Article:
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Where are K5 billion trees planted?

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In 2018, government allocated K5 billion for a tree planting programme for the youth across the country. Was the money lost in the woods or they are growing on the trees?

By Deogratias Mmana

Four years after government allocated K5 billion for youth tree planting programme, there is a sense that the programme has not achieved its purpose.

In the 2018–2019 national budget, Treasury allocated funding for tree planting and care programme that also included employment of 10,000 youths who were expected to work in groups and in their localities for the task.

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The then minister of Finance Goodall Gondwe said when he presented the budget statement that time that the youths were to be supported by the government in a similar fashion as is the case with the public works programme.

“This, honourable members, is expected to minimise the effects of deforestation and climate change that this country has experienced.

“In addition, the trees will provide vegetative cover to reduce soil erosion and control flooding. It is expected that this programme will continue for the next three years to ensure high survival rate of the planted trees,” reads the 2018–2019 budget statement delivered in May 2018.

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By the design of the project, the government assigned the Department of Forestry to handle the project but the department later extended the project to the Ministry of Local Government.

Four years down the line, the two ministries have no definitive data for the exact places where the trees were planted and the number of trees planted under the programme.

The forestry department told Malawi News that Treasury managed to release only K1.5 billion out of the promised K5 billion.

Tangu Numeo, who was desk officer for the project, claimed all councils in the country implemented the project.

She said 4,026,625 trees were planted in two forestry seasons, including the 2019– 2020 season.

She said: “Over 11,000 youths were engaged across the country. Trees were planted and in other areas activities to support natural regeneration of trees were implemented. The trees are being taken care of by youth groups. Please sample districts to visit and see the same.”

Ministry of Local Government spokesperson Anjoya Mwanza said the project was implemented by local councils.

Executive Director for Malawi Local Government Association (Malga), Hardrod Mkandawire, while faulting the implementation strategy of the project, said 70 percent of the targeted youths were involved in the process of implementing the activity.

Mkandawire claimed that fruit tree seedlings were planted at household level for easy supervision while indigenous tree seedlings were planted along the rivers, hills and forests.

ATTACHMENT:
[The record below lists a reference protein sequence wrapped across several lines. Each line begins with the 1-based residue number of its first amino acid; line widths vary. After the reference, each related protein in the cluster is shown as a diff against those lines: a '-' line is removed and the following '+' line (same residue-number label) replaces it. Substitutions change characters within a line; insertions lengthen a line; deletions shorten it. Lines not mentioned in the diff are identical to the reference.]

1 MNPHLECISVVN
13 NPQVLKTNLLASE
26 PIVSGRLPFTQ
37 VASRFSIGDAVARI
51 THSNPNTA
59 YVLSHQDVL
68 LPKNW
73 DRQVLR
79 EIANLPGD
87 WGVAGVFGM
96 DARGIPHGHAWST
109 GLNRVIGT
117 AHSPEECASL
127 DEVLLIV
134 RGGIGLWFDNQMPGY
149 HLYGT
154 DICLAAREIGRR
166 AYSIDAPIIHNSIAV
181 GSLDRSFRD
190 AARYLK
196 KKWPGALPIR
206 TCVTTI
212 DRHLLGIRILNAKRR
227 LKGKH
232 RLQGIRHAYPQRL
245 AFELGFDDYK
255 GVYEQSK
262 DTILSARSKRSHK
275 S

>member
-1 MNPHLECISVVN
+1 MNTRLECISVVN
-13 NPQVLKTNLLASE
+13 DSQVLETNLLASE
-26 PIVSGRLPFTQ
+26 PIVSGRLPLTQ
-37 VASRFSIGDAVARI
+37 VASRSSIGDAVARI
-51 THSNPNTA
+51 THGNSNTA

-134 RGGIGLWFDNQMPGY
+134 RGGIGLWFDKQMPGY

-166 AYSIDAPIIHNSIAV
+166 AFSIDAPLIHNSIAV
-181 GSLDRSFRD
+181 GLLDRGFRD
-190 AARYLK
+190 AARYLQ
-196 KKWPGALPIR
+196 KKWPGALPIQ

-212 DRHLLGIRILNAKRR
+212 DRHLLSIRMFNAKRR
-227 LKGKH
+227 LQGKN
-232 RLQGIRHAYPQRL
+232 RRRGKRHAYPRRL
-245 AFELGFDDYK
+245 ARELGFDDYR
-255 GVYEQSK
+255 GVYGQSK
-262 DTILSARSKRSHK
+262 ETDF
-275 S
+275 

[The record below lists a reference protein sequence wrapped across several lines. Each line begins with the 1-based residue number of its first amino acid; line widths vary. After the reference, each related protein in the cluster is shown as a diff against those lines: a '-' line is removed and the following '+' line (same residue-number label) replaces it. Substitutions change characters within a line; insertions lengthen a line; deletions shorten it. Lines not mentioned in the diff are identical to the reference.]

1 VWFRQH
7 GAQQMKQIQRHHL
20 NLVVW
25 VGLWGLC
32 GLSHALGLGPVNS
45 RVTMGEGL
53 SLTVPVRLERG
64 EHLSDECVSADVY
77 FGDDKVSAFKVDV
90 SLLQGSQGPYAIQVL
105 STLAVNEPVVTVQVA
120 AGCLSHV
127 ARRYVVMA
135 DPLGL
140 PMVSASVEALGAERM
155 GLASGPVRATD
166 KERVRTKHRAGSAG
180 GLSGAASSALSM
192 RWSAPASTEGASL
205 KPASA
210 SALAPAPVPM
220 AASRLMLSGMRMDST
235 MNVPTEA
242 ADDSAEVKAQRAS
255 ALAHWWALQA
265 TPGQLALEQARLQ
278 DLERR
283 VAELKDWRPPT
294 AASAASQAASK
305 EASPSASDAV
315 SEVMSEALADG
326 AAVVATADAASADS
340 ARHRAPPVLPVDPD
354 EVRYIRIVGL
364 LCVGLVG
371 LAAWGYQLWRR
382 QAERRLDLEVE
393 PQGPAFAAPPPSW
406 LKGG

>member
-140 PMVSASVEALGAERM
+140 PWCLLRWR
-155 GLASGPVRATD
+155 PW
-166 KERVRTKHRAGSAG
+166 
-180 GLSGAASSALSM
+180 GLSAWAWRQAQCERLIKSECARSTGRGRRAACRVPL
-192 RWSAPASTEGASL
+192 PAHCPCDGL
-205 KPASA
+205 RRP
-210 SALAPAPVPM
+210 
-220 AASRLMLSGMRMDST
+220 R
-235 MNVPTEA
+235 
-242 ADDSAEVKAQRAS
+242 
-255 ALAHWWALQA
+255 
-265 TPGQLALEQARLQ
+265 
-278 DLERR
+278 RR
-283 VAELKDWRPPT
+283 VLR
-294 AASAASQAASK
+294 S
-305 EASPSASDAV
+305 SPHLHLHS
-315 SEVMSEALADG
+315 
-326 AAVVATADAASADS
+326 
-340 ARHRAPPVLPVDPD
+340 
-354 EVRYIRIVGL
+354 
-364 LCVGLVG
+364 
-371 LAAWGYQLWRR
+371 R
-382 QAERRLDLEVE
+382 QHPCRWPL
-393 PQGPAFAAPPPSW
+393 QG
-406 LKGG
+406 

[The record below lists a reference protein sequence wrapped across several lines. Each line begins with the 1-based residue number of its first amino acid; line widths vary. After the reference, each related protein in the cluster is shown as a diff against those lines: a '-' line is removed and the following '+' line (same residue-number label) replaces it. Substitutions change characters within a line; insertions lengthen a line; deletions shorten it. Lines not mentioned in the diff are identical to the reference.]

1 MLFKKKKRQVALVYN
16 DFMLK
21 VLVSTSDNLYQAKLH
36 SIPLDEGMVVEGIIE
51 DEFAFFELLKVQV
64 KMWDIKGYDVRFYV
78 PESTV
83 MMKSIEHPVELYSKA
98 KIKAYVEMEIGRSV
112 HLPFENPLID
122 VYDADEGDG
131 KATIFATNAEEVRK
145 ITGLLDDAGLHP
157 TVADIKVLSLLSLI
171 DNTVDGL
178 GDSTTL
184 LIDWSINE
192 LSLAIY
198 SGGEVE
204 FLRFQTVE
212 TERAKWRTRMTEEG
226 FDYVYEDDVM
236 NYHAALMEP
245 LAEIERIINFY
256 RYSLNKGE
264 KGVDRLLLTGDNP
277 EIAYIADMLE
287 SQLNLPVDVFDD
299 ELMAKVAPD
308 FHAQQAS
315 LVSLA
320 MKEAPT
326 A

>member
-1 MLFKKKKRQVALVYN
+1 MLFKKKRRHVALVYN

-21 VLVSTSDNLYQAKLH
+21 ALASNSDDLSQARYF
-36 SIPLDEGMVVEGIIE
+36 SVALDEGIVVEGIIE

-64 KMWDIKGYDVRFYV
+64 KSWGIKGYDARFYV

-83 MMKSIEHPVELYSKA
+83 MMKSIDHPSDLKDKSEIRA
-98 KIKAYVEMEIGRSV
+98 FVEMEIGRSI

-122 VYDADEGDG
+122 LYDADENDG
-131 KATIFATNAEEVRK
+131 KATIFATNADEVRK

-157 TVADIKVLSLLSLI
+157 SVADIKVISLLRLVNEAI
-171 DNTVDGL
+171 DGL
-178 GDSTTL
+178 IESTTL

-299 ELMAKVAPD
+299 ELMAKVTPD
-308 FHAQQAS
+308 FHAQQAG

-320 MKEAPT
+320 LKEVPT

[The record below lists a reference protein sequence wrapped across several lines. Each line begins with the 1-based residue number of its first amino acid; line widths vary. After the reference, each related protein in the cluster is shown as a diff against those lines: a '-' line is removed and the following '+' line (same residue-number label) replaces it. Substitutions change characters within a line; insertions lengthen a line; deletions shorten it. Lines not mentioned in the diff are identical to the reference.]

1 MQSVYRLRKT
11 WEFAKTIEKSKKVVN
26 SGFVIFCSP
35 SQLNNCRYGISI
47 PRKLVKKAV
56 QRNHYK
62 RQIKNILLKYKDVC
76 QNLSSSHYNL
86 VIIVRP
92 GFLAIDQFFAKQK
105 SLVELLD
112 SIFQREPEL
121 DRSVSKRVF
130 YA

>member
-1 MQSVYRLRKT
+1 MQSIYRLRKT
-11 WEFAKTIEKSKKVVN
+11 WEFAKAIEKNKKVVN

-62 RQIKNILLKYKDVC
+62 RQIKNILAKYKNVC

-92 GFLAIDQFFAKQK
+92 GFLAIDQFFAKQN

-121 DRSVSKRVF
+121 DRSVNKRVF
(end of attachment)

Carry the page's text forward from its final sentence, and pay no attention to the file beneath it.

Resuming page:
But he faulted the implementation, saying the targets set for the districts against the youth groups were so large that achieving them were a tall order.

He also said resources allocated to the districts against the workload were inadequate.

“The number of youth groups allocated to the districts were too small in relation to the existing groups. There was also inconsistent funding against timelines,” Mkandawire said.

He advised the government to implement such a programme in line with the forestry calendar.

He further said more resources should be allocated to the activities than administrative funds.

An environmental activist Matthews Malata faulted both the Ministries of Natural Resources and Climate Change and Local Government and Rural Development for failing give a proper account of the trees planted, arguing that huge funds might have been wasted.

“We need to appreciate tree planting is expensive and therefore we must use technology (Forestry Electronic Management System) that can help the department to track trees planted but also keep an updated inventory of trees we have been planting and that information must be accessible online. The system will also help generate key data that will inform policy decisions. Without proper accountability this will just be another scam and I pray we don’t end up with such discoveries,” Malata said.

Malata described as a mockery the K1.5 billion that was disbursed for the project out of the allocated K5 billion

“The forestry sector is perpetually underfunded and withholding the little resources that were meant to push progress makes things even worse. The department should account not only for the resources but also trees that were planted. As a pilot project, many stakeholders are interested to learn what happened and a report would help clear some of the grey areas,” Malata said.

According to the National Forest Landscape Restoration Strategy, Malawi has nearly 7.7 million hectares of degraded and deforested lands across the country.

It says the land can be restored through a wide range of interventions, including afforestation.

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